Not enough investment in renewables: IRENA

January 16, 2017
The cost of solar panels could fall by another 60 percent over the next decade, according to the IRENA green energy organization

Money invested in renewable energy is not enough to reach a climate goal of limiting global warming to 2.0 degrees Celsius, an Abu Dhabi-based green energy organisation said Sunday.

Investment in renewables has increased dramatically in the last decade, but "the rate of growth is not sufficient yet to meet the climate goals", Adnan Amin, the head of renewable energy agency IRENA said.

His comments come less than a week before the inauguration of US President-elect Donald Trump, a climate sceptic who has promised to "cancel" a 196-nation deal to curb .

The landmark pact signed in December 2015 sets the goal of limiting average global warming to 2.0 Celsius (3.6 degrees Fahrenheit) over pre-Industrial Revolution levels, by cutting greenhouse gases from burning fossil fuels.

Countries, including the United States, have pledged to curb emissions under the deal by shifting to sources.

But a recent IRENA report said the current share of renewable energies in the global energy mix of 18 percent should double by 2030 to keep global warming under 2.0 degrees.

To achieve this, "investments must be scaled up from some $305 billion in 2015, to an average of $900 billion per year between 2016 and 2030," Amin said at the agency's annual conference.

Renewable energies have become drastically cheaper thanks to recent developments in technology, he said, allowing them to become a "preferred solution", even despite a decline in fossil fuel prices.

The IRENA report said solar panels "costs –- now half of what they were in 2010 -– could fall by another 60 percent over the next decade".

"Off-grid renewables provide electricity to an estimated 90 million people worldwide," it added.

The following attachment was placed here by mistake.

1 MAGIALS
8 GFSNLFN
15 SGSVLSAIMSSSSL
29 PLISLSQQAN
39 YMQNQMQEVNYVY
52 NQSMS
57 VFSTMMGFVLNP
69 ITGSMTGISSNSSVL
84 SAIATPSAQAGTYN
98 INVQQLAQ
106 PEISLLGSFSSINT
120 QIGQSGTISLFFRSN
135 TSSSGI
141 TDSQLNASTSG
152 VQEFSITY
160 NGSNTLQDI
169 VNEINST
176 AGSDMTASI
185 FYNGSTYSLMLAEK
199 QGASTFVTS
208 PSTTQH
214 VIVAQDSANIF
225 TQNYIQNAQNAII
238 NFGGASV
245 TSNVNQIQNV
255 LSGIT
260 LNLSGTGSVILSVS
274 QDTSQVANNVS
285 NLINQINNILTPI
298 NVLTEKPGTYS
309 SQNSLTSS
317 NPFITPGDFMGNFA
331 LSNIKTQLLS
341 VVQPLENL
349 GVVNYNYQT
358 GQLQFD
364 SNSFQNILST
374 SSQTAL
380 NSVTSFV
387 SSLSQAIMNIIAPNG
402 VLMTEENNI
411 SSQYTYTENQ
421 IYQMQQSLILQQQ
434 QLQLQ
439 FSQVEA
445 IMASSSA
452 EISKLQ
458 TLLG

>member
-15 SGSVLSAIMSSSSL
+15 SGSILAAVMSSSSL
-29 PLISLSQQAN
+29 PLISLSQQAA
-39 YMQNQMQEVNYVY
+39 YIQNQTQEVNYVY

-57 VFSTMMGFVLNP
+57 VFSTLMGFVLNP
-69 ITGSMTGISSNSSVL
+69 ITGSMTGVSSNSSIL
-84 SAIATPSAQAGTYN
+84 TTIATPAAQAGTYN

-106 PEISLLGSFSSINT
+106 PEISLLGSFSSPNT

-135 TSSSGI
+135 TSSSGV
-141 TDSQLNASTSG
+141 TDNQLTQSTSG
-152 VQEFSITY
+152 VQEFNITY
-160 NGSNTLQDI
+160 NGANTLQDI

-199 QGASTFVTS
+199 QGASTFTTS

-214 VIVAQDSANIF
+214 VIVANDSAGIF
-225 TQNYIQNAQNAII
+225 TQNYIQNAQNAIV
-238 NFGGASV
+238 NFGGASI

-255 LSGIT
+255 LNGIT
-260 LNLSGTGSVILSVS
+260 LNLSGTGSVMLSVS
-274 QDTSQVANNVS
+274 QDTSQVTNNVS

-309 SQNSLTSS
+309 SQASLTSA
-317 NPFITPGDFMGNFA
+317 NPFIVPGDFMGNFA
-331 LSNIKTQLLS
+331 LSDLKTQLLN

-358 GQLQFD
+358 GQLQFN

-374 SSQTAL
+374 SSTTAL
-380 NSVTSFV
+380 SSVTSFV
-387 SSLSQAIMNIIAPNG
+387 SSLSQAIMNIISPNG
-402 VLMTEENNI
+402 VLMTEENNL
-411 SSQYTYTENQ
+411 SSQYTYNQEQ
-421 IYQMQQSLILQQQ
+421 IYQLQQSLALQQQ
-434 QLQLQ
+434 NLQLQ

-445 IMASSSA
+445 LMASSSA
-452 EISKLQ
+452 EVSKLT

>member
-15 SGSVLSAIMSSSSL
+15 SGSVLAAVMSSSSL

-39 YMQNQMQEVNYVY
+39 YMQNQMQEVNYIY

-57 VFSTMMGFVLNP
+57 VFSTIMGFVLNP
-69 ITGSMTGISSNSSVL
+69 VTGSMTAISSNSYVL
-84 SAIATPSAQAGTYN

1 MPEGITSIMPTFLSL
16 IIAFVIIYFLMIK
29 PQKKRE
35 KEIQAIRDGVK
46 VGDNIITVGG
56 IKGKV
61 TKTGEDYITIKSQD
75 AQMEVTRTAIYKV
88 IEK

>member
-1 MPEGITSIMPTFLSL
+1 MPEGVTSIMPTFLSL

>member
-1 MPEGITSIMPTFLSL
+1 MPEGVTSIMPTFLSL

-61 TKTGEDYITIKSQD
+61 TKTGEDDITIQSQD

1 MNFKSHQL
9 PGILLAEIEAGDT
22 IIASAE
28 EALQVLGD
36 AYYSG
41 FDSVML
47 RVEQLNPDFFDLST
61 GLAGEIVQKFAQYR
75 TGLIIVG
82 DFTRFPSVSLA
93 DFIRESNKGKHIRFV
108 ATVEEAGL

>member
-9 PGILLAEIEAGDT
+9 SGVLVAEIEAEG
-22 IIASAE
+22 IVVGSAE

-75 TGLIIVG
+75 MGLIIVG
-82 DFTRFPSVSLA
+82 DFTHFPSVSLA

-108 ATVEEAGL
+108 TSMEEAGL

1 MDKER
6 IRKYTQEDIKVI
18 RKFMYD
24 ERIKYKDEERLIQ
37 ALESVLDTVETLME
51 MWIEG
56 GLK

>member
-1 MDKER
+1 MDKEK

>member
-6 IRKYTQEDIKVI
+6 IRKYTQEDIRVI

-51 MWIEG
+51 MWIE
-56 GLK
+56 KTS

Explore further: Renewables posted record growth rate in 2015: IRENA

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24 comments

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gkam
1.6 / 5 (7) Jan 16, 2017
We had better understand we can live with a poor economy, but not without healthy environment to make our oxygen, clean our water, and provide us with food.

Businessmen without good educations in science will kill all of us for money.
gkam
1.6 / 5 (7) Jan 16, 2017
Perhaps we have overestimated the character of politicians. Ridiculous, I know, but here it is:

"Wyoming Bill Would Outlaw Renewable Energy"

http://www.ecowat...79.html?

Punishment for doing good? Pure conservatism!
WillieWard
2.3 / 5 (3) Jan 16, 2017
Intermittent renewables are not proven yet(maybe never) be able to decarbonize modern grids, e.g. Germany, while carbon-free nuclear power has already proven be the fastest way, e.g. France and Sweden.
"How to decarbonize? Look to Sweden" Nuclear power is the right path to deeply decarbonize the grids."
http://www.tandfo..._oc.jpeg
http://www.tandfo...c=recsys
"Norway's, Sweden's and France's power production has the least impact on climate change, according to the data, although the latter two are reliant on nuclear energy"
http://www.eurone...olluters
https://uploads.d...bfe4.jpg
humy
3 / 5 (2) Jan 22, 2017
Intermittent renewables are not proven yet(maybe never) be able to decarbonize modern grids,


https://en.wikipe..._Iceland
"...About 85 percent of total primary energy supply in Iceland is derived from domestically produced renewable energy sources..."

And that is likely to improve; proof it can be done and is being over half done in some places. In what sense is are renewables "not proven" in Iceland?

There is also no insurmountable barrier to the whole world going 100% renewable; just have a supergrid to take away most of the need for energy storage + have some off-the-grid energy storage only where supergrid alone isn't quite enough. Problem solved.
WillieWard